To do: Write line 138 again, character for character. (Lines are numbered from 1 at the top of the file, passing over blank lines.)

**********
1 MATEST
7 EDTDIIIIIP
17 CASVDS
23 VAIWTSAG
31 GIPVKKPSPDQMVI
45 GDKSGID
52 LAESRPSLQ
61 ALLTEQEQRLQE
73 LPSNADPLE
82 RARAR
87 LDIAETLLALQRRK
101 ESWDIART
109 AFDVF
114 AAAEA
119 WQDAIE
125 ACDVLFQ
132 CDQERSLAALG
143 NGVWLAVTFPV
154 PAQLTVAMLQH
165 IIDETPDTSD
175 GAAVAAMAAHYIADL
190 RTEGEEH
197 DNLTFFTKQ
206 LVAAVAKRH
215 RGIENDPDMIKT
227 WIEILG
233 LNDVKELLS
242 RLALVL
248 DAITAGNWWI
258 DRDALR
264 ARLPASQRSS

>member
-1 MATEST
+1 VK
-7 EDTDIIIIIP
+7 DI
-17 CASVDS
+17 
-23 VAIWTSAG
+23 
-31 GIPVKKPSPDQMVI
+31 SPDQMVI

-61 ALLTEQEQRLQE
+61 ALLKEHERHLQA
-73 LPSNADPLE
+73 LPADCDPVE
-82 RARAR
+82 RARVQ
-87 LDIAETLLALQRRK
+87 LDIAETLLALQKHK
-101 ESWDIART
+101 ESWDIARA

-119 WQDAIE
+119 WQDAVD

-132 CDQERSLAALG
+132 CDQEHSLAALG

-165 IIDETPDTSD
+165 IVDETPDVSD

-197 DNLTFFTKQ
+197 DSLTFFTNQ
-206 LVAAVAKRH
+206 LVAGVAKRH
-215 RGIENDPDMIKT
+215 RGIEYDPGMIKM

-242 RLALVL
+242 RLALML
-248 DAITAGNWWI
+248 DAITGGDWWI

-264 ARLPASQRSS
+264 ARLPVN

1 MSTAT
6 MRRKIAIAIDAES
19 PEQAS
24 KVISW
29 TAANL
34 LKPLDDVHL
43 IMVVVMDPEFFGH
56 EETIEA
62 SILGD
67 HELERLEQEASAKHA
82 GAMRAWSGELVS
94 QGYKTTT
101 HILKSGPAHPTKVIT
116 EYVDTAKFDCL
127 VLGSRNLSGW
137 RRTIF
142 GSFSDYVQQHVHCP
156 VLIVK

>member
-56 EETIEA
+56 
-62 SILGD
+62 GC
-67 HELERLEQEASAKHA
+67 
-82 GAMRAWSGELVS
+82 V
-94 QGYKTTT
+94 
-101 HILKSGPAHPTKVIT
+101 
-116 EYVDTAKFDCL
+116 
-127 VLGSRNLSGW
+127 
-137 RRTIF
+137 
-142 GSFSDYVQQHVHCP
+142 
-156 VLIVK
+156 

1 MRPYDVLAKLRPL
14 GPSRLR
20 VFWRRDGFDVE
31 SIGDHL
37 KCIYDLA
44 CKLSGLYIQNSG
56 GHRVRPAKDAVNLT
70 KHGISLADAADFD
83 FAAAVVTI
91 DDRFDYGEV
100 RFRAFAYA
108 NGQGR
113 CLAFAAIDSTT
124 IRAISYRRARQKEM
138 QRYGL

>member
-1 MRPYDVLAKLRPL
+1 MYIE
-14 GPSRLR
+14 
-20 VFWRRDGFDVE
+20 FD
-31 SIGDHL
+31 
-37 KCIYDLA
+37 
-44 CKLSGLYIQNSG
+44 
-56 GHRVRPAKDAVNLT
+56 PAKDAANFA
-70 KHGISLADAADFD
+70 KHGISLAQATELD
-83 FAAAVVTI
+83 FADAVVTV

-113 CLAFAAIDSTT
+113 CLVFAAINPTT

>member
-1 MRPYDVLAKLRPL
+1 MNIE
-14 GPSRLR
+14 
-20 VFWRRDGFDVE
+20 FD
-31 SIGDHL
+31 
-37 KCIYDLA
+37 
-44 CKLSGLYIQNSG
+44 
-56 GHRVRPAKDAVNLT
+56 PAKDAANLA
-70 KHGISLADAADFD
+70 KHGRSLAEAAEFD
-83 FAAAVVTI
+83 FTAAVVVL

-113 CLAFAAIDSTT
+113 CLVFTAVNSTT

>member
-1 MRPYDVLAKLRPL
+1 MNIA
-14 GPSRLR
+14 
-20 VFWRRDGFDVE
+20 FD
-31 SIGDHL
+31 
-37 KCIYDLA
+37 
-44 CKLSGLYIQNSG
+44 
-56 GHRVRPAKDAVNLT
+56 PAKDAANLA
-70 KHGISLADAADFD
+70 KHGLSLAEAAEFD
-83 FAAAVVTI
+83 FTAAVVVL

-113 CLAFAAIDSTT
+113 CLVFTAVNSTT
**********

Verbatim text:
-44 CKLSGLYIQNSG